How UFC champ Ronda Rousey got her 'Bad Reputation'

BY Elias Cepeda • June 17, 2015

Whenever UFC bantamweight champion Ronda Rousey walks to the Octagon to mix it up, she does so with a look of ferocious focus, and with Joan Jett's "Bad Reputation" blaring through the arena speakers. The modern rock classic fits Rousey like a glove, but she didn't always use it. In a new interview with The Wall Street Journal, Rousey explained how she came to that choice. As the Rowdy one explained, she didn't want something grand and imperial sounding, but rather something down and dirty.

"Lots of professional fighters want their walkout song to sound like the 'Rocky' theme — you know, regal and inspiring. I'm more on the theatrical side, so I needed something gritty, with a lot of attitude," she explained.

"Many people are just beginning to understand the female fighter. For me, fighting is an act of overcoming. I've always been told I was destined for greatness, that I was meant to change the world. There are lots of ways to be great, but a fight is the only place where everything makes sense to me. It's almost calming."

Ronda used to make her way to the ring to the punk tune of "Sex and Violence", but when television censors expressed concern, she had to search for a new, but still fitting jam.

"My walkout theme used to be 'Sex and Violence' by the Exploited, a Scottish punk band. It's loud and brash, and the title's words are pretty much it for the song's lyrics," she recounted.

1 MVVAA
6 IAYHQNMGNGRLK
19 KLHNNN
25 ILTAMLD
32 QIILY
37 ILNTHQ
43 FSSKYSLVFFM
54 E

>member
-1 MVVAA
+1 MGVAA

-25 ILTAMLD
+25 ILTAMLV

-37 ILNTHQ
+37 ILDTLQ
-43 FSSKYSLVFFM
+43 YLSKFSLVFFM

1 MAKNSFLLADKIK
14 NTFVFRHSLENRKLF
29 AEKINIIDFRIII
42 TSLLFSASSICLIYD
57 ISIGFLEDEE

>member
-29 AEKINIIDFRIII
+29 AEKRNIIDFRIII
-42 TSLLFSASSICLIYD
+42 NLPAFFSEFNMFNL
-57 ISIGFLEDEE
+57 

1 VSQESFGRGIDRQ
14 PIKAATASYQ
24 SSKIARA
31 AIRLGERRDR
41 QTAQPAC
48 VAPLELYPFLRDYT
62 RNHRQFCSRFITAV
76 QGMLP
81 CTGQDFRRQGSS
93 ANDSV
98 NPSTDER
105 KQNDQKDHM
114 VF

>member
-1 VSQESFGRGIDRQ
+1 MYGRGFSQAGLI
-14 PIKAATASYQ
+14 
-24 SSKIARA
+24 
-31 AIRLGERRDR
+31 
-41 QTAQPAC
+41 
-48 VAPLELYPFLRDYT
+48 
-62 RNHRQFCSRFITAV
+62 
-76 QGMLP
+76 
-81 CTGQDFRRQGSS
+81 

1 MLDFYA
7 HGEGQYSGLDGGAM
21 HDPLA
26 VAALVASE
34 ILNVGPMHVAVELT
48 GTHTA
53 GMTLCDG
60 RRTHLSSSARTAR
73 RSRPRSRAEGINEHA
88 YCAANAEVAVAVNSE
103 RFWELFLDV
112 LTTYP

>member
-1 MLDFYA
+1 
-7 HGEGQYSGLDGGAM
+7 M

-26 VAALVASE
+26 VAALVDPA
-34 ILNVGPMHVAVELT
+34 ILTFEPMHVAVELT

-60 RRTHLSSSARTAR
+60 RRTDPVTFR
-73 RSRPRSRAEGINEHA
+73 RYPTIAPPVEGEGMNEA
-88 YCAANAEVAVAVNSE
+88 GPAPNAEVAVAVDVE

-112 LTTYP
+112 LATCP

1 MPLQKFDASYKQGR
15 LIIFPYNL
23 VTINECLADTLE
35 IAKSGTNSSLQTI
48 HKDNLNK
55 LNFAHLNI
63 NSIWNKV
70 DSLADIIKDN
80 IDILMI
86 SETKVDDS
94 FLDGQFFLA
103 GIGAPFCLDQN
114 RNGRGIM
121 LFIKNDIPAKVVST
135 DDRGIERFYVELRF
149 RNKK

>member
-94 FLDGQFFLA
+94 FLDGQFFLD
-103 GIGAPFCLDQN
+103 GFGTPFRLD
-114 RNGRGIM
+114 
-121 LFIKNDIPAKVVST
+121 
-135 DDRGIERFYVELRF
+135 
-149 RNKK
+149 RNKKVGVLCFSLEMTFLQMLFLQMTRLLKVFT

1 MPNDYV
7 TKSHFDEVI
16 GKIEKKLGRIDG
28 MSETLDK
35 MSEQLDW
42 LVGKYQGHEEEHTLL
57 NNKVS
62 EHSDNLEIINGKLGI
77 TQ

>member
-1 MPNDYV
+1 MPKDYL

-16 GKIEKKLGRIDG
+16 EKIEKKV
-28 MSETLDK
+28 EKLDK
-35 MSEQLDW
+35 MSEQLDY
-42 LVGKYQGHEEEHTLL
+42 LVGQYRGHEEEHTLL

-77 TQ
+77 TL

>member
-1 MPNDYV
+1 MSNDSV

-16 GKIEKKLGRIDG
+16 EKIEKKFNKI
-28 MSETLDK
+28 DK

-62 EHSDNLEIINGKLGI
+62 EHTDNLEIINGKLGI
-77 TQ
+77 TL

"Then in 2011, I was fighting with Strikeforce, a mixed martial arts organization, when Showtime wanted to air my bout on its late-night premium channel. That was a big break, but Showtime thought my song was inappropriate."

As it happened, Rousey had just heard "Bad Reputation" in her car, when her godfather's son suggested it as her new anthem. "The song was perfect," she said.

"If you're constantly stressing over trying to get everyone to like you, you're giving them the power to control your well being. For me it's better to embrace the role of the heel and chase after being disliked. It's an element of control and leaves room for error."

In Jett, Rousey saw a musical version of herself as an athlete. "Joan's song and rebellious voice are closest to being the music equivalent of my attitude in the ring," Rousey explained.

"I like being seen as an intimidating, indomitable force. I'm happier being a nasty piece of work."

And guess what? The Rock 'N' Roll Hall of Famer approves.


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